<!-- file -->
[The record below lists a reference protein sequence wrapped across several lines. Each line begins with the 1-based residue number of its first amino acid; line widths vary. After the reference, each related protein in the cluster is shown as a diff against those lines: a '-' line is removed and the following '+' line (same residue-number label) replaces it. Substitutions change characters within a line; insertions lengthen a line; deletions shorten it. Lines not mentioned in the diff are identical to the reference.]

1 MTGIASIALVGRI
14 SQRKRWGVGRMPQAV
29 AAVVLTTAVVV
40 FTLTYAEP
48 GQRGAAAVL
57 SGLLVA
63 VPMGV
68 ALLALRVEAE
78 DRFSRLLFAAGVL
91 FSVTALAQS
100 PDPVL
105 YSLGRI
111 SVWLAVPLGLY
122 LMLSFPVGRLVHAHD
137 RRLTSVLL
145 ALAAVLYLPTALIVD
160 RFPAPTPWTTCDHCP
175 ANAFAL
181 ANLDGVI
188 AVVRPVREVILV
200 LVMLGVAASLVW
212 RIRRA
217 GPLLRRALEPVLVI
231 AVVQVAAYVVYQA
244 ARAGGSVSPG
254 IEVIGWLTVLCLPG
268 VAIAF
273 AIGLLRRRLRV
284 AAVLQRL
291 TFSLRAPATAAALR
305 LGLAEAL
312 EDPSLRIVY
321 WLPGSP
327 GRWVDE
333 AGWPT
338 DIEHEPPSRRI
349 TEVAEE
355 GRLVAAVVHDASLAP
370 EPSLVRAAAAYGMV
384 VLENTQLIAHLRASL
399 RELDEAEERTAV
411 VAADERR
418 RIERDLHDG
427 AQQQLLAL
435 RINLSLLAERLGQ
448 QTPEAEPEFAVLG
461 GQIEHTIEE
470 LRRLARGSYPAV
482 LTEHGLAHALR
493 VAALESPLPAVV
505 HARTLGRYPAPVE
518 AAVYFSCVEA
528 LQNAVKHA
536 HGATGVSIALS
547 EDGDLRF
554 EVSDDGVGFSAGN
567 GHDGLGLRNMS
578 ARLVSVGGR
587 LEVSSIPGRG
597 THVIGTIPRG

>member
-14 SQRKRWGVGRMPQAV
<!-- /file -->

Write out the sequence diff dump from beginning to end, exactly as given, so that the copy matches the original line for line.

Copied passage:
[The record below lists a reference protein sequence wrapped across several lines. Each line begins with the 1-based residue number of its first amino acid; line widths vary. After the reference, each related protein in the cluster is shown as a diff against those lines: a '-' line is removed and the following '+' line (same residue-number label) replaces it. Substitutions change characters within a line; insertions lengthen a line; deletions shorten it. Lines not mentioned in the diff are identical to the reference.]

1 MTGIASIALVGRI
14 SQRKRWGVGRMPQAV
29 AAVVLTTAVVV
40 FTLTYAEP
48 GQRGAAAVL
57 SGLLVA
63 VPMGV
68 ALLALRVEAE
78 DRFSRLLFAAGVL
91 FSVTALAQS
100 PDPVL
105 YSLGRI
111 SVWLAVPLGLY
122 LMLSFPVGRLVHAHD
137 RRLTSVLL
145 ALAAVLYLPTALIVD
160 RFPAPTPWTTCDHCP
175 ANAFAL
181 ANLDGVI
188 AVVRPVREVILV
200 LVMLGVAASLVW
212 RIRRA
217 GPLLRRALEPVLVI
231 AVVQVAAYVVYQA
244 ARAGGSVSPG
254 IEVIGWLTVLCLPG
268 VAIAF
273 AIGLLRRRLRV
284 AAVLQRL
291 TFSLRAPATAAALR
305 LGLAEAL
312 EDPSLRIVY
321 WLPGSP
327 GRWVDE
333 AGWPT
338 DIEHEPPSRRI
349 TEVAEE
355 GRLVAAVVHDASLAP
370 EPSLVRAAAAYGMV
384 VLENTQLIAHLRASL
399 RELDEAEERTAV
411 VAADERR
418 RIERDLHDG
427 AQQQLLAL
435 RINLSLLAERLGQ
448 QTPEAEPEFAVLG
461 GQIEHTIEE
470 LRRLARGSYPAV
482 LTEHGLAHALR
493 VAALESPLPAVV
505 HARTLGRYPAPVE
518 AAVYFSCVEA
528 LQNAVKHA
536 HGATGVSIALS
547 EDGDLRF
554 EVSDDGVGFSAGN
567 GHDGLGLRNMS
578 ARLVSVGGR
587 LEVSSIPGRG
597 THVIGTIPRG

>member
-14 SQRKRWGVGRMPQAV